Policies on solar power are shifting in Asia Pacific countries, and in a good way, according to market watcher Solarbuzz, which says the region will account for 26 percent of global photovoltaic demand by 2015. That’s a big jump from 2010, when Asia Pacific accounted for 11 percent of the market.
China, as usual, figures to be a big force in the demand surge, but India is a growing player as well. “Market growth expectations are high for the region, China and India in particular, as they each have multi-gigawatt project pipelines,” said Craig Stevens, president of Solarbuzz. But there could be hurdles for the super-sized projects, Stevens said. “The largest challenge facing many of these projects is the need to secure financing amidst a still evolving policy and regulatory environment. If these policies are successful in delivering the projected growth for the Asia Pacific region, it will help offset the impact of incentive cuts across Europe.”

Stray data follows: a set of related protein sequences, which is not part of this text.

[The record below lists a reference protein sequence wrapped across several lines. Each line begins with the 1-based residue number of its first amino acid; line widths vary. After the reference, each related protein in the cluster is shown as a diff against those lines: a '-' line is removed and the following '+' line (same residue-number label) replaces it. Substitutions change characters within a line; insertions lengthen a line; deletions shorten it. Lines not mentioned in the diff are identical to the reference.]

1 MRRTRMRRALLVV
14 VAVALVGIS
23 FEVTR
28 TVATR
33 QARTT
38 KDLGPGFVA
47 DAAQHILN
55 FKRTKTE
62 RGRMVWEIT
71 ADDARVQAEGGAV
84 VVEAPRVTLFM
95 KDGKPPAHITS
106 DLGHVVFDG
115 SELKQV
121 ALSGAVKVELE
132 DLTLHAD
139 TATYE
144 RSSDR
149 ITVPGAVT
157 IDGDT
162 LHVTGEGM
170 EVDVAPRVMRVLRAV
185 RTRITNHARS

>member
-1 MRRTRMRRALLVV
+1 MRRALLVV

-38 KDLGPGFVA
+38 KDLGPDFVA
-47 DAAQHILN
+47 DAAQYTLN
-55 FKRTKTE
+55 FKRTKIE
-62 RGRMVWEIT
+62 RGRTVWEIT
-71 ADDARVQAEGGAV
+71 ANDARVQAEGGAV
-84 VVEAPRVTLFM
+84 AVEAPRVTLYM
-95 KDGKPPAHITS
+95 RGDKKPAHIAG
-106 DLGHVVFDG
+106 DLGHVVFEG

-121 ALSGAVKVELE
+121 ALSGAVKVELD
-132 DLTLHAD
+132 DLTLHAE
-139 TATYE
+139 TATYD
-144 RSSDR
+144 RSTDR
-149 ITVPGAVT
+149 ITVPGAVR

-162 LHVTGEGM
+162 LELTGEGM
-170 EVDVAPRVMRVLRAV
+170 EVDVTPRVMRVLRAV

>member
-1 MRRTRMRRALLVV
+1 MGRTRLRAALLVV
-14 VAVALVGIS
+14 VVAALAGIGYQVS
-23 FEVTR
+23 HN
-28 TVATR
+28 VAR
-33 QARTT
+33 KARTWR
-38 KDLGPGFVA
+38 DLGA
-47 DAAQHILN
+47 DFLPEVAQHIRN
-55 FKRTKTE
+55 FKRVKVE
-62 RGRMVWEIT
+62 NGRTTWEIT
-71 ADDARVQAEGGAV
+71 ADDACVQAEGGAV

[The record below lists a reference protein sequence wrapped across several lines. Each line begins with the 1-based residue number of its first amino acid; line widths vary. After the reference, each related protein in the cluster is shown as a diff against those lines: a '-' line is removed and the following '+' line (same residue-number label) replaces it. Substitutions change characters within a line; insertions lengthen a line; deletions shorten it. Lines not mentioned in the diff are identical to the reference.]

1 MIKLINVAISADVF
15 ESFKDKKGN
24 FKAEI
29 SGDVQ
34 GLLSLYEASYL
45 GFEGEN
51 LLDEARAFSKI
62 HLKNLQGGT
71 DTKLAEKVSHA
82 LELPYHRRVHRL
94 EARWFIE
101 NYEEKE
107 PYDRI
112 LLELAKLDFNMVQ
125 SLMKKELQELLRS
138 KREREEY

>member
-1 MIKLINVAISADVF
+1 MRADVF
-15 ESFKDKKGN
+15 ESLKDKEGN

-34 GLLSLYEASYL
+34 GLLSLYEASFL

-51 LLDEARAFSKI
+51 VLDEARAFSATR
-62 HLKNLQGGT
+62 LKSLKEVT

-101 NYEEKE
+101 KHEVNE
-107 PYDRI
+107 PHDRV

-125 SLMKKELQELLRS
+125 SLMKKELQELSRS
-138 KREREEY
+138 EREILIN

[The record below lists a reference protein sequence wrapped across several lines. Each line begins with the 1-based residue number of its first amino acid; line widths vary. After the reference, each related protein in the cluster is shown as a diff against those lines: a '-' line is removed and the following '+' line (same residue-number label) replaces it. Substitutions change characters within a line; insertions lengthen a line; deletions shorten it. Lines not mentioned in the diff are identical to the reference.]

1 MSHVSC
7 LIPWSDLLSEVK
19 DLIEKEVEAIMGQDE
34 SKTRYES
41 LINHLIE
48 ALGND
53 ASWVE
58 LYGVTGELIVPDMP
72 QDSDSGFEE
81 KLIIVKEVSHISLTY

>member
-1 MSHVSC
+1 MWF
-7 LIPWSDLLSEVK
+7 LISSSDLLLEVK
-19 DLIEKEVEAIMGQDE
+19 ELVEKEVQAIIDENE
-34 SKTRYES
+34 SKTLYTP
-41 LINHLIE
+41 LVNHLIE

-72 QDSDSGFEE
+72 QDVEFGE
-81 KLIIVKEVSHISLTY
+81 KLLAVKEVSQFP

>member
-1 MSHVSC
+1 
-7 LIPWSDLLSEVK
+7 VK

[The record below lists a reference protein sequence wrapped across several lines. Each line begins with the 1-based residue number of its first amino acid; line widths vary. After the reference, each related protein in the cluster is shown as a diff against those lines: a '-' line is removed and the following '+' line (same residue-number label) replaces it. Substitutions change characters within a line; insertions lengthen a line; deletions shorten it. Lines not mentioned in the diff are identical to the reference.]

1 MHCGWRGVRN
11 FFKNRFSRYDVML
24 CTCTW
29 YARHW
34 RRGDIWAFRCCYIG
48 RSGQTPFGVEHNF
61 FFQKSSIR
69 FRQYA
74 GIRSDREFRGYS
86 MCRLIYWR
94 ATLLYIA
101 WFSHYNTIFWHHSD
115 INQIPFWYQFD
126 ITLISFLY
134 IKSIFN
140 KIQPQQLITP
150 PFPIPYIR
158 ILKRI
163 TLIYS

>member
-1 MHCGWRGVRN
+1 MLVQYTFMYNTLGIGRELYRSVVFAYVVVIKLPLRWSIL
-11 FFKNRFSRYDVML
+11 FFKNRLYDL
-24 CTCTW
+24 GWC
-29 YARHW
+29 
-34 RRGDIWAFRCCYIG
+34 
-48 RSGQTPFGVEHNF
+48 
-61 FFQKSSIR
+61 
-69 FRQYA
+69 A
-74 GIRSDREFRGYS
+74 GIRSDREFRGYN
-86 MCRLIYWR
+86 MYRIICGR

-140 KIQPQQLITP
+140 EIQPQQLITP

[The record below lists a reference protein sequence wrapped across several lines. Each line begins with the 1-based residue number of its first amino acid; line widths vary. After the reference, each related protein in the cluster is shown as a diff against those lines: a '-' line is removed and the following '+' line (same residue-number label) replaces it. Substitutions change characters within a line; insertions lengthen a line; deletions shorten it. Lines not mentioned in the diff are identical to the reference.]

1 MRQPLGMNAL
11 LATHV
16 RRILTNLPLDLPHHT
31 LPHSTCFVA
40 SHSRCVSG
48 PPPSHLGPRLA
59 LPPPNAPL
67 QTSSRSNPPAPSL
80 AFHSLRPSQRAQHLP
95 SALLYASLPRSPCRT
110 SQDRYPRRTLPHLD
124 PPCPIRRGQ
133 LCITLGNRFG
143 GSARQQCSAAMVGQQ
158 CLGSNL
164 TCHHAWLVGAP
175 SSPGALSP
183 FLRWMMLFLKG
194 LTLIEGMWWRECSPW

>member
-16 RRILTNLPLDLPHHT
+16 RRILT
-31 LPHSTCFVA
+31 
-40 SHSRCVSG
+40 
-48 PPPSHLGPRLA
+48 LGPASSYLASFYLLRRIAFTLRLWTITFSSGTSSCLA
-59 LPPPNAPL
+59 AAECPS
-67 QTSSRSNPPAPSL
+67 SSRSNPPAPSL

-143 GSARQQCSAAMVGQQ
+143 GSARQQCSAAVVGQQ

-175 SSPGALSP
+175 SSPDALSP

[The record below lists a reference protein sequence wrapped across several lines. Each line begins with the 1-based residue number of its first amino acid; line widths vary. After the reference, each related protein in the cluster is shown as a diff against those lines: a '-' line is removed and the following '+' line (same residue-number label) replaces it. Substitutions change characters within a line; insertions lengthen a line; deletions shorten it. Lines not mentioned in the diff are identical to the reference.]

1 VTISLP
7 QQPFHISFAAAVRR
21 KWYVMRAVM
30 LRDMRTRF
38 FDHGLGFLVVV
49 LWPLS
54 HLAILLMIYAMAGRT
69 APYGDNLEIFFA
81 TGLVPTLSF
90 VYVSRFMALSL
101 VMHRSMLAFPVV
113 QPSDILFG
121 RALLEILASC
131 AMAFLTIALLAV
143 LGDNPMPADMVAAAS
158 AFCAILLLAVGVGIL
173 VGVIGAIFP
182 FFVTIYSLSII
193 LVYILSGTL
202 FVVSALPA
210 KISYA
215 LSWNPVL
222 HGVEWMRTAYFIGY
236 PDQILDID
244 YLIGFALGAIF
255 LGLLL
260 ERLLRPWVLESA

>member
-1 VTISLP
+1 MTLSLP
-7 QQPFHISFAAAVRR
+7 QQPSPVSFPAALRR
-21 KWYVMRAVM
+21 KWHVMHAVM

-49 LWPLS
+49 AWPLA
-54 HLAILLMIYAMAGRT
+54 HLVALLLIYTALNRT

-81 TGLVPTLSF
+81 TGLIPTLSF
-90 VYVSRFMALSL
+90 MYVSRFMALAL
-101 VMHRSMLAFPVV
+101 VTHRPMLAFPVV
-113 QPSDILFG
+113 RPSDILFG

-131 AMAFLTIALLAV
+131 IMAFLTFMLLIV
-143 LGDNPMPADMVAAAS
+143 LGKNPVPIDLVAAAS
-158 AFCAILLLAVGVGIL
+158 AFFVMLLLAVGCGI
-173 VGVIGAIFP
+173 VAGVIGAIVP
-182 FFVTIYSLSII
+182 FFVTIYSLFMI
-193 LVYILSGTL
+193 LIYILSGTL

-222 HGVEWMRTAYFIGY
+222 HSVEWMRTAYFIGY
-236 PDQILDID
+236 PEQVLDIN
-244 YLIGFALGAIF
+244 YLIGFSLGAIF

Solarbuzz said the top five Asia Pacific markets – Japan, Australia and South Korea, in addition to India and China – are projected to account for 3.3 gigawatts (GW) of demand in 2011, with China and Japan leading the region.
A nationwide net feed-in tariff is credited with spurring the Japanese solar PV market, which is expected to install at least 1.29 GW of new PV capacity in 2011. Solarbuzz noted that the Fukushima nuclear disaster has led to calls from domestic cell manufacturers to push for enhanced renewable energy policies.